Black Butte Trail: Dangerous Condition
The Black Butte Trail is one of the oldest and most well used National Forest trails near Mt Shasta. Unfortunately, because of the severe reduction of trail maintenance funding in the last few years, the trail has become dangerous.
There is a short section of trail where a wire basket retaining wall has partially failed and will continue to fail. Part of it has collapsed across the trail, and the remaining part is hanging out over the trail at a sharp angle. If it were to fail while someone was hiking by, there could be tragic results.
There is no practical alternate off-trail route because of extensive large boulder fields.
Consequently, the Trail Association no longer endorses hiking on this trail. We suggest you explore other trails in the area.
The Siskiyou Outdoor Recreation Alliance (Mountain Runners) is working with the Forest Service to find a solution.
We will provide updates when available.
Length: 5.2 miles round trip
High Point: 6325 feet
Elevation Gain: 1850 feet
When to Hike: mid-May through mid-November
Controlling Agency: Mount Shasta Ranger Station, Shasta-Trinity National Forest, 204 West Alma, Mount Shasta, CA 96067. (530) 926-4511. www.fs.fed.us/r5/shastatrinity
Special Features: excellent views of Mount Shasta, the Eddy Range, and Shasta Valley; good late spring training hike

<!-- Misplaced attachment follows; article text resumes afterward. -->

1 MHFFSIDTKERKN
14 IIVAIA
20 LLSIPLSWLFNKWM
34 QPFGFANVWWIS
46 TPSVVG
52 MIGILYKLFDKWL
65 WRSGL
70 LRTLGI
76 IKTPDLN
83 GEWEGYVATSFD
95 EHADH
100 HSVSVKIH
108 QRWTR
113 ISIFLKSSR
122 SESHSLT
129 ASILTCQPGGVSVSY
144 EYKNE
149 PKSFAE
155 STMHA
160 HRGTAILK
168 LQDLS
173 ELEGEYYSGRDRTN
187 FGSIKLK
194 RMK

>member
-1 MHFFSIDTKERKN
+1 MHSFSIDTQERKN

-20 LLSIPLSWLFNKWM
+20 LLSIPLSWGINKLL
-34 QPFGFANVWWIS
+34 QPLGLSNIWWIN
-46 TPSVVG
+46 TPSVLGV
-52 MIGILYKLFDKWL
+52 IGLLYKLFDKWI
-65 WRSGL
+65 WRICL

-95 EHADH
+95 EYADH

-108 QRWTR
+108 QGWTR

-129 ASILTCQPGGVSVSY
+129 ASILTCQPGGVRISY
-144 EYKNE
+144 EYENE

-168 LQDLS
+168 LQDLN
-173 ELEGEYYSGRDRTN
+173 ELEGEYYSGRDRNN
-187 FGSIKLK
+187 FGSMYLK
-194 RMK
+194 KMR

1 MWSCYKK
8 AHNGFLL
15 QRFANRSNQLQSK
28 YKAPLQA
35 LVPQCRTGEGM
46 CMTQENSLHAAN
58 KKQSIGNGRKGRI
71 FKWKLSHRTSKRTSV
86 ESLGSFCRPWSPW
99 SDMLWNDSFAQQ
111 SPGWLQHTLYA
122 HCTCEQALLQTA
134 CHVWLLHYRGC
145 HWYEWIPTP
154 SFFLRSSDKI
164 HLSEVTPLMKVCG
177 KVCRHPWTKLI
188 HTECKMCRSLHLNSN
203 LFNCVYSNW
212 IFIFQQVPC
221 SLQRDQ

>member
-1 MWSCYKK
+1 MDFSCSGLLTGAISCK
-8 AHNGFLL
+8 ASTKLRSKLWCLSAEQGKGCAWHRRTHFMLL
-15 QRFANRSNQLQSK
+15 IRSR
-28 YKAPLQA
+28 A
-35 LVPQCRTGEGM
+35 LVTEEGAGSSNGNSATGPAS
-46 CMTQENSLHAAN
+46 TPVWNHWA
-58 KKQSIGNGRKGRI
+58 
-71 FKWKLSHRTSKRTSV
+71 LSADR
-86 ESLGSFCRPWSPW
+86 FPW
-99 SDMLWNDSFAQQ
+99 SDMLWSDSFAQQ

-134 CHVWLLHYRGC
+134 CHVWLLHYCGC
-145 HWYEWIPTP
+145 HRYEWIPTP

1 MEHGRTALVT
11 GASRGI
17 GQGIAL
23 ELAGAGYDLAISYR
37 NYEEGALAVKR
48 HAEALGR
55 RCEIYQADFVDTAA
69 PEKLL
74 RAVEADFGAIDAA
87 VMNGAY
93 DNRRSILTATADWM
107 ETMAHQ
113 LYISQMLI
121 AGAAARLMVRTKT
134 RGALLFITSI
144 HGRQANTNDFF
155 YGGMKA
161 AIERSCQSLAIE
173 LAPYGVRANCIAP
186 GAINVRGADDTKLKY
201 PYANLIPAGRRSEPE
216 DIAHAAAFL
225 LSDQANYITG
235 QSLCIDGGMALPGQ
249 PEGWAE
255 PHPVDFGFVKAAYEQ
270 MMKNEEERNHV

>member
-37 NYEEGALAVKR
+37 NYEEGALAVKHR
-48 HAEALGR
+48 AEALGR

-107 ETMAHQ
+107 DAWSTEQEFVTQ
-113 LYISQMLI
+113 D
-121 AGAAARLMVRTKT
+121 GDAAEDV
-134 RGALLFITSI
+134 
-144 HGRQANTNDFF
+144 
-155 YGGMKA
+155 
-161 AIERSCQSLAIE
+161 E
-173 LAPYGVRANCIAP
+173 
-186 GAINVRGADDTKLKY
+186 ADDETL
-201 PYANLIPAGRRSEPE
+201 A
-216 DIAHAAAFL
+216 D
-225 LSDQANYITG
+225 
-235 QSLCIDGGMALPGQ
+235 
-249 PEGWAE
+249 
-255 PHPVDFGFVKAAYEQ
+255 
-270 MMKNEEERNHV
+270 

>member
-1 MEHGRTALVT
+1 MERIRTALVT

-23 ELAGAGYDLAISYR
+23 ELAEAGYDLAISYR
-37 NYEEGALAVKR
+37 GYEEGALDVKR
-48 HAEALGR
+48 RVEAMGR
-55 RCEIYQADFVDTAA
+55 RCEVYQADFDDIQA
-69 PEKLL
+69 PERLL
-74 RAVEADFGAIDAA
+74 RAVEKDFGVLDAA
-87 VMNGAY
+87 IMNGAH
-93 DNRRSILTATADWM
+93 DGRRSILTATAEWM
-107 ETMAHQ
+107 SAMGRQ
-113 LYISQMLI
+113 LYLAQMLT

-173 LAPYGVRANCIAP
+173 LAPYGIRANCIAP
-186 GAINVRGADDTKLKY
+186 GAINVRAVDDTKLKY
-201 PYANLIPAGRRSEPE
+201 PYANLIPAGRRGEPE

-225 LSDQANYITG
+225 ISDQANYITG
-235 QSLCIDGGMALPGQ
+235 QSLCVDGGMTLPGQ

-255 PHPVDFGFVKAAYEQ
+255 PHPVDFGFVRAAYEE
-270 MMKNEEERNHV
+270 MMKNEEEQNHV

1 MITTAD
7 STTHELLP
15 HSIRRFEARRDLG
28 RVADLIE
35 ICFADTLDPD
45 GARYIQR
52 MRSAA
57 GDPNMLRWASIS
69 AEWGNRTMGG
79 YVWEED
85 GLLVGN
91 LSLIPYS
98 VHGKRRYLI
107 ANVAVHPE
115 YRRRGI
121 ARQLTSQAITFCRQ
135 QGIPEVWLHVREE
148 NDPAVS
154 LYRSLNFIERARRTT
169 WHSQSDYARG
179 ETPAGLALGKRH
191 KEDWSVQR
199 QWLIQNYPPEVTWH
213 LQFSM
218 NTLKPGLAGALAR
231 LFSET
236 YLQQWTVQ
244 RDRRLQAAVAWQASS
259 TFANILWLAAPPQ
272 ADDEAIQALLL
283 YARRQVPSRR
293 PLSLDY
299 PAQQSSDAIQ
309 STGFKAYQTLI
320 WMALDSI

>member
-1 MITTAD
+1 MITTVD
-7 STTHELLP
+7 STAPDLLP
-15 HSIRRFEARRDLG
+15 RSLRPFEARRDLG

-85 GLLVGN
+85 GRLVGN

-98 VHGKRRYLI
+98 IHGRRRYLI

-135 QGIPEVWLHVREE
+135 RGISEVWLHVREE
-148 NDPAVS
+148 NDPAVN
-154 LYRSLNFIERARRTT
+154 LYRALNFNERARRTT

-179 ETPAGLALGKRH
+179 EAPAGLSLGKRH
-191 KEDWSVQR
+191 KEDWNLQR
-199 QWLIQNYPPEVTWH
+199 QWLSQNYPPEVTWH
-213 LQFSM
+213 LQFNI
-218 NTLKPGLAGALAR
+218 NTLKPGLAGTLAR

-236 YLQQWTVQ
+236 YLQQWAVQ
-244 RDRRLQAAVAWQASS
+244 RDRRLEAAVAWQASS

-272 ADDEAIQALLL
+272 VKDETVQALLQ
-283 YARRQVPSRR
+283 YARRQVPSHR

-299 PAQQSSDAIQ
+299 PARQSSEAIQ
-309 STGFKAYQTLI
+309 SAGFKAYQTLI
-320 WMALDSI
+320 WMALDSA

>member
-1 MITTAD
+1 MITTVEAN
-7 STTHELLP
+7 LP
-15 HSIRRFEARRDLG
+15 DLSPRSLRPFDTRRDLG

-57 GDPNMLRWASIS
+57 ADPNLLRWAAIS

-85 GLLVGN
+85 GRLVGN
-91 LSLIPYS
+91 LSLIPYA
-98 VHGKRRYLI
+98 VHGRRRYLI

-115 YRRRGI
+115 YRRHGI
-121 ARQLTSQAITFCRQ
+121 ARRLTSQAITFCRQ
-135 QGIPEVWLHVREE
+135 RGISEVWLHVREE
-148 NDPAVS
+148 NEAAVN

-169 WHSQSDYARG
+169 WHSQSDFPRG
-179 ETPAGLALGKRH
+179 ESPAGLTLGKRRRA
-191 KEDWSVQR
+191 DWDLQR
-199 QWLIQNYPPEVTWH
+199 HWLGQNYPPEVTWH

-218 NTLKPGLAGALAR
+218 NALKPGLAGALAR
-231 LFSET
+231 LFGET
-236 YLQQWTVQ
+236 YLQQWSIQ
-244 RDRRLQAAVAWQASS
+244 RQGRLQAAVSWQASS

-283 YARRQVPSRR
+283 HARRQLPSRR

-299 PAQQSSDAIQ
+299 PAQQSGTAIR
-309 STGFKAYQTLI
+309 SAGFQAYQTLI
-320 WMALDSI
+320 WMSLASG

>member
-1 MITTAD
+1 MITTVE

Directions to the Trailhead: Take the Central Mount Shasta exit of I-5. Go east on Lake Street for .7 mile and follow the curve as the road becomes Everitt Memorial Highway. Go another 2.2 miles and turn left at the sign for Black Butte Trail onto a gravel road. Go .1 mile and turn right. Go 1.0 mile and curve 90 degrees to drive straight toward Black Butte. Reach another road fork .3 mile farther, where you go right (north). Drive 1.2 miles and turn left onto a dirt road just after you pass under power lines. Continue the final .7 mile to the trail head.
Description and Comments: The steadily rising trail begins on the northeast side of Black Butte in a mixed forest of ponderosa pine, incense cedar, white fir, and Douglas fir. It soon reaches the northern flanks of the mountain to allow excellent northward views of the Weed area and Shasta Valley, with the mountains of the Oregon border region beyond, anchored by Mt. Mc Loughlin in southern Oregon.
At 1.1 miles the trail begins a southerly curve and presents excellent views of the Eddy range to the west and the Castle Crags and Trinity Divide area to the south. The trail then swings to the east and begins the final ascent to the summit of Black Butte. Here you add Mount Shasta to all the previously attained views.
Black Butte – Google Earth 3D View (Downloadable KML coming soon)